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David Denton
David's Review Corner, February 2010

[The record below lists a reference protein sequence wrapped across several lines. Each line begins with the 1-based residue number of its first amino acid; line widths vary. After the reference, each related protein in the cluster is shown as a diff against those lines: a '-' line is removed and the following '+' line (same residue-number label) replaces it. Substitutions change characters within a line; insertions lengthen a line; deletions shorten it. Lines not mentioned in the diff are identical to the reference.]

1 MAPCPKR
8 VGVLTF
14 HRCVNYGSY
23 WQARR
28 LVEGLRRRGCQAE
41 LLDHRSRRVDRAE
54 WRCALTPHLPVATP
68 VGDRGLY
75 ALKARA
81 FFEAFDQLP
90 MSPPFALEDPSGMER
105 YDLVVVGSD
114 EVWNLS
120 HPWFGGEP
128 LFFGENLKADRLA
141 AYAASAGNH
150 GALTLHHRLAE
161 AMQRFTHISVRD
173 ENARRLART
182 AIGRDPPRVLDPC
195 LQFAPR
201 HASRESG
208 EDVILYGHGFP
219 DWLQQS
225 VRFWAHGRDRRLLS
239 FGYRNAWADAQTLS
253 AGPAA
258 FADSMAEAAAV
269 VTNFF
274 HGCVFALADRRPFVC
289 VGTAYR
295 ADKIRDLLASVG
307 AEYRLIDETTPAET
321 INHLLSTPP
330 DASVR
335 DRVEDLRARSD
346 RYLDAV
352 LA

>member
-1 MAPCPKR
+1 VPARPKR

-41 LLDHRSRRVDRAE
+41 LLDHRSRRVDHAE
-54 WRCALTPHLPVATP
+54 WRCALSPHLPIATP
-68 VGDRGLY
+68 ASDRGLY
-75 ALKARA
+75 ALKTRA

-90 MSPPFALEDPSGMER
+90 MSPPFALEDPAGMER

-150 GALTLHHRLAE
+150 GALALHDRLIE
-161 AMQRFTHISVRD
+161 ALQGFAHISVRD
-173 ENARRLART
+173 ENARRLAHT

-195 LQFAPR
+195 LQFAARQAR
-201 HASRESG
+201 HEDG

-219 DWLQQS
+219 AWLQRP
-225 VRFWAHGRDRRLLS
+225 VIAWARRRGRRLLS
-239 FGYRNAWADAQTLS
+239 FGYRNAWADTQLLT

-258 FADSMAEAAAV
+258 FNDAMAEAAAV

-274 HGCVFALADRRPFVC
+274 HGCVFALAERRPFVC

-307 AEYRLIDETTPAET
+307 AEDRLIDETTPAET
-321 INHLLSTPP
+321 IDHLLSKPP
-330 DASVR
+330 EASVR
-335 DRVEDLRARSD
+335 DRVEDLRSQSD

During his lifetime the song output of the would-be opera composer, Siegfried Wagner, had little international exposure, and it was not until 1966, thirty-six years after his death, that they emerged from the shadows in a Bayreuth concert. He does not appear to have made any great effort himself to popularise them, and after 1897 there was a gap of over twenty years when he added nothing to the genre. In addition to being a composer he did think of himself in literary terms, and as well as providing the librettos for his operas, he also contributed much of the text for his songs. They show no connection with the music of his father, Richard, but seek to follow in the footsteps of Schubert. Melodically they are attractive, but where he differs from Schubert is in the piano accompaniment that does not have the freedom to speak as an independent voice, the piano mostly locked into the vocal line. They are not here performed in chronological order but are set out to provide a programme of varying moods that range from fun to deep sadness. In length the fifteen tracks are each of substance, ending with the extended fairy-tale, Das Marchen vom dicken fetten Pfannekuchen (The Tale of the Thick, Fat Pancake), a story with a moral ending. The problem for the singer comes in the long passages that are set high in the range, and the estimable Rebecca Broberg is stretched in such moments. Having already taken part in recordings of Siegfried’s operas, her name is now linked with his music, and she makes out a good case for our continued interest. Hans-Martin Grabner is a discerning partner and the recording is very good.

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